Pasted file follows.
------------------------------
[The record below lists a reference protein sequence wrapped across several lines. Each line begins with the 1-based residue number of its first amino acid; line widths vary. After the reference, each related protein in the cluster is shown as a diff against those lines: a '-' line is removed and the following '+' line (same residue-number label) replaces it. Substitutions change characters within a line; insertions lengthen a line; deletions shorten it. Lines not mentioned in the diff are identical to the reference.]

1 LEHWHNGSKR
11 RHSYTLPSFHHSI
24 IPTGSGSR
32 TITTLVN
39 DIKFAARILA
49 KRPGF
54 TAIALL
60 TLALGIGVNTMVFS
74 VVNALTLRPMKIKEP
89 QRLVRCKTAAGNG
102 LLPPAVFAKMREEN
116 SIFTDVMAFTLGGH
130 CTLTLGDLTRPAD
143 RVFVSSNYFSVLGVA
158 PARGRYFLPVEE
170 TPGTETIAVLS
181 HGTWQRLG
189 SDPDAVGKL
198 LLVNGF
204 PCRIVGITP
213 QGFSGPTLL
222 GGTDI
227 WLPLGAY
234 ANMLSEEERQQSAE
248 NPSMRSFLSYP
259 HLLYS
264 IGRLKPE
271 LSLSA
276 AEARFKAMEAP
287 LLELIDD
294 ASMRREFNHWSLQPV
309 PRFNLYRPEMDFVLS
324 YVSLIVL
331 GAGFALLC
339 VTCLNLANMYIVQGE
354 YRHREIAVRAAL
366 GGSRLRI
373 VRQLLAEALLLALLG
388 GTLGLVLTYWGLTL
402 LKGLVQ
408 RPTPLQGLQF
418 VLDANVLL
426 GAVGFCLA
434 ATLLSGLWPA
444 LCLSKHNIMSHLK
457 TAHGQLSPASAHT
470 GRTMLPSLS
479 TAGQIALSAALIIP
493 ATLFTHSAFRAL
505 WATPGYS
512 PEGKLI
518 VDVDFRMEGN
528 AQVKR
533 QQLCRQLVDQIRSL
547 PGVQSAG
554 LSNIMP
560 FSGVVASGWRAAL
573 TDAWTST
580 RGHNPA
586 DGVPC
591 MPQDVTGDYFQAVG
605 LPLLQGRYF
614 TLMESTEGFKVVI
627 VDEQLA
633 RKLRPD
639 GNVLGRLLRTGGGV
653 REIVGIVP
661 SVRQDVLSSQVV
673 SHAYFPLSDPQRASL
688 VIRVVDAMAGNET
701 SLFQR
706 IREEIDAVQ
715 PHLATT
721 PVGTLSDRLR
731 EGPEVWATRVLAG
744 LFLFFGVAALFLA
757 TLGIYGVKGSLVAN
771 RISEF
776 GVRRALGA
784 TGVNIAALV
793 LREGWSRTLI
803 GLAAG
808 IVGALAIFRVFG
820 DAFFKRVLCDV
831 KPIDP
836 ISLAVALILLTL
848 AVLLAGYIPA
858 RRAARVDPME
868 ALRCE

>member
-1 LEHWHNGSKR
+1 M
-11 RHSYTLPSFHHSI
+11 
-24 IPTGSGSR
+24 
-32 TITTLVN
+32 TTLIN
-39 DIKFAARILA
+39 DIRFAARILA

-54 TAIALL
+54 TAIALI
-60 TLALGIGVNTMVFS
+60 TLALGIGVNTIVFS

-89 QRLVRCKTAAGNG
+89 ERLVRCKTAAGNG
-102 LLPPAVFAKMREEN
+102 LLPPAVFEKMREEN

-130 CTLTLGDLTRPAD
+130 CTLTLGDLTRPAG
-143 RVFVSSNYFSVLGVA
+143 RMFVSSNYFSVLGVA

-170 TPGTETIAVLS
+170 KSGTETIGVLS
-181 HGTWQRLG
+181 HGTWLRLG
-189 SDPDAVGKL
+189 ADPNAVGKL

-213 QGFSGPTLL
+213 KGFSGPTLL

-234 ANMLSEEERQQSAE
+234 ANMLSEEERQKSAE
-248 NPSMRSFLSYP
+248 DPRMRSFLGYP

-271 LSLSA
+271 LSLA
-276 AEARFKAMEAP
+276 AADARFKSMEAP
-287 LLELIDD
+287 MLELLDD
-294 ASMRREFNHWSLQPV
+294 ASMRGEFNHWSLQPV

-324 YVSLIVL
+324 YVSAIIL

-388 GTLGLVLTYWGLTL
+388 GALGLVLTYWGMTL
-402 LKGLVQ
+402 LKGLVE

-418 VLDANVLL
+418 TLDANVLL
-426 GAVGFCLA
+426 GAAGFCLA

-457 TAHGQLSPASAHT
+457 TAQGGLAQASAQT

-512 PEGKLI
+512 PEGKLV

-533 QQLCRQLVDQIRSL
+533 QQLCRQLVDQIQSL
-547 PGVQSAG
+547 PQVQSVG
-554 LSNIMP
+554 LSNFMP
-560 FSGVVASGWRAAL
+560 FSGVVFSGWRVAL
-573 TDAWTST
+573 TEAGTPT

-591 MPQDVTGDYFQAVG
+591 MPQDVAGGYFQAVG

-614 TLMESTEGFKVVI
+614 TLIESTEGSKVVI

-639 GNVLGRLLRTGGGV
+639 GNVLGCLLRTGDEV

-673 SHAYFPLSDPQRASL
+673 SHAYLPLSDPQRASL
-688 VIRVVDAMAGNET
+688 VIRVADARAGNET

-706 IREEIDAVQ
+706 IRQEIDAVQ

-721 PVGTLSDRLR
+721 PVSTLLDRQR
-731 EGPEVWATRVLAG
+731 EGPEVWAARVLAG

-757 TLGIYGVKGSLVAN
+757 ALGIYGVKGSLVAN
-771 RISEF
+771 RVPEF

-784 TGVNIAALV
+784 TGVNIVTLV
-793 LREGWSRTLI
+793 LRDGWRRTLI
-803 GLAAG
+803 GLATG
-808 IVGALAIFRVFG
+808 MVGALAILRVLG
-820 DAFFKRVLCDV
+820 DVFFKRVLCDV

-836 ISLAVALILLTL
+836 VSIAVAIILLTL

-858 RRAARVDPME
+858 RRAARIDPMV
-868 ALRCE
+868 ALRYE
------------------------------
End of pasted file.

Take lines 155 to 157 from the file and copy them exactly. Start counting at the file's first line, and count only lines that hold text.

+560 FSGVVFSGWRVAL
-573 TDAWTST
+573 TEAGTPT